A farmer who had just returned from Mexico gave the Swine flu virus to his pigs. The farmer infected 200 of his pigs in Alberta Canada. The pigs were then quarantined and have since recovered. The infection is not thought to have traveled outside of the farm.
30 states have now confirmed over 200 cases in the United States from the dreaded H1N1 Swine Flu virus. There are 19 confirmed deaths in Mexico, which is less than previously suspected. The testing has come back and the results have shed some light on the virility of the H1N1 virus. The H1N1 virus lacks an essential amino acid it needs to transmit efficiently, therefore it is not spreading as quickly as other influenza viruses might.Kathleen Sebelius, Health and Human Services Secretary says, "We don't know what this new virus might do." Which is why the World Health Organization (WHO) continues to recommend taking precautionary measures to avoid flu infection.
- Wash hands often
- Cough or sneeze into the crook of your elbow
- Carry and use hand sanitizer
- Do not kiss or shake hands to greet
- Stay home if sick
- Stay away from obviously sick people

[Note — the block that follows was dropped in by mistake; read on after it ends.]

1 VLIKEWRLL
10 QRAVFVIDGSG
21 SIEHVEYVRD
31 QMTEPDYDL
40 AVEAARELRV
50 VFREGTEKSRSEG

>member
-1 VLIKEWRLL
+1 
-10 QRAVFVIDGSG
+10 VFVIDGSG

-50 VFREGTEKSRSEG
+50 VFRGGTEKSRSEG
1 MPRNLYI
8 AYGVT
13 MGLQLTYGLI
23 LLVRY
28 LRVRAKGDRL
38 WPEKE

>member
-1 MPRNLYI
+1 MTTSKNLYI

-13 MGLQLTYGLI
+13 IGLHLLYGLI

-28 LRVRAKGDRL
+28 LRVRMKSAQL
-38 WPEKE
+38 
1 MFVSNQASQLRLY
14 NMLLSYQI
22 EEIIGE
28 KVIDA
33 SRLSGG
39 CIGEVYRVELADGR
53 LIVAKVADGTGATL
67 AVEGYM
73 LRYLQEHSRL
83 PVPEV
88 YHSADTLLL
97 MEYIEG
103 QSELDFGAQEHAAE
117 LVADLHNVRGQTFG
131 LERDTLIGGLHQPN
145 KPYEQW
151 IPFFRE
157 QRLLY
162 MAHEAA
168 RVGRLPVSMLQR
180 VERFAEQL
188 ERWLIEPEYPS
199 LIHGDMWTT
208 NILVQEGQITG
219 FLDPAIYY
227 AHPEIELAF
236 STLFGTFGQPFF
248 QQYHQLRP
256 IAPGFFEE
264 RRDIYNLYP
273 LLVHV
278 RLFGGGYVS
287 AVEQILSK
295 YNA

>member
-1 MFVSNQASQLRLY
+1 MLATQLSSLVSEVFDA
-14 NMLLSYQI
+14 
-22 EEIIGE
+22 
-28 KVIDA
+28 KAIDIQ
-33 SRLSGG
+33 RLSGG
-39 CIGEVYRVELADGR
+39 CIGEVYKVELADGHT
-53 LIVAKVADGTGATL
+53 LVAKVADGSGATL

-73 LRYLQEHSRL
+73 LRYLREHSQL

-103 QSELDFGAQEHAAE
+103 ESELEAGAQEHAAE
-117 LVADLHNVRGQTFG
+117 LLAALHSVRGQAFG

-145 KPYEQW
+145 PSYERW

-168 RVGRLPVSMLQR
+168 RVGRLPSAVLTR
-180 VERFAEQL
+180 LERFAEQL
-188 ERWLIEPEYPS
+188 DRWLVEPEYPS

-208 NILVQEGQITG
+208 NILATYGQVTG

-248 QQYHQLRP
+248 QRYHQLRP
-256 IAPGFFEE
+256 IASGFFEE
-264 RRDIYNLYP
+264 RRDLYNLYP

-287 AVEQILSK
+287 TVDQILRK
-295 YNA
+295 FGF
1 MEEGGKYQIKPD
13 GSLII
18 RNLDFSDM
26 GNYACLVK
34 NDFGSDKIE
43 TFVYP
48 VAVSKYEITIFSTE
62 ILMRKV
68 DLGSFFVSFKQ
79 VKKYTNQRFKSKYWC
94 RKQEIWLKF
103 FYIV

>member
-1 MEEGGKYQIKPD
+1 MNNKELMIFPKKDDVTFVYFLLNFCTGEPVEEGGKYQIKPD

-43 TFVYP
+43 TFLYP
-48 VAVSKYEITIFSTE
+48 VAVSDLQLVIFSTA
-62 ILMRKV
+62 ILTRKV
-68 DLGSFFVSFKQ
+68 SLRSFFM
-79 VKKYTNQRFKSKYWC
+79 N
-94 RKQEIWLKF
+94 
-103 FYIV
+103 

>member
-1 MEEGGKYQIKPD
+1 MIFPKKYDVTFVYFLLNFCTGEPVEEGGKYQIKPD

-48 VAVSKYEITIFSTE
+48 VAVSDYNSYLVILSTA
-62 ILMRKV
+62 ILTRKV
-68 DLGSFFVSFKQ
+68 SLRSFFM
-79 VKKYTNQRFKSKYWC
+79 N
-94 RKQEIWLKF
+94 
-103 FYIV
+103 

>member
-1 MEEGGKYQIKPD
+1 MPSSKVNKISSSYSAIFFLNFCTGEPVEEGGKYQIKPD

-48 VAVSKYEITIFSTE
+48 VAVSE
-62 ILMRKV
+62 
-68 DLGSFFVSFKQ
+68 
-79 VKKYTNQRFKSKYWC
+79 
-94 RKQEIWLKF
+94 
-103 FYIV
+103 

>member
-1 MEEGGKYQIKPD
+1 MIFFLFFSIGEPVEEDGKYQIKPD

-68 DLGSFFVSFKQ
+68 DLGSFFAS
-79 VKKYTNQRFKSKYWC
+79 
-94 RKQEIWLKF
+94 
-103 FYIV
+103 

- Stay away from pig farms
|States||# of |
|South Carolina|| |
|TOTAL (21)||160 cases||1 death|
International Human Cases of Swine Flu Infection
*Case is resident of KY but currently hospitalized in GA.
How many confirmed cases have there been of the H1N1 virus? Some experts suspect there are only 15-20 actual confirmed cases of the H1N1 Swine flu virus as opposed to the orginally reported hundreds of cases that came out of Mexico. This particular strain of flu may have caused many fewer deaths than have been reported. Stay tuned for updates on this information.
There has been some panic when it comes to the Swine flu virus. Most recently a plane was diverted because a woman had a runny nose. She was removed from the plane and rushed to a hospital where it was discovered that she had allergies. It is good to be aware of this virus, but do not go overboard. If you are in panic mode, go get the n95 mask and wear it to avoid any infection. Here are the facts on Swine flu to date:
In the United States there are only 200 or more cases spread over 23 states with one death. The death was a child who had recently been to Mexico.
Swine flu is not as easily transmissalbe as other viruses because it lacks an essential amino acid that will allow it to pass more quickly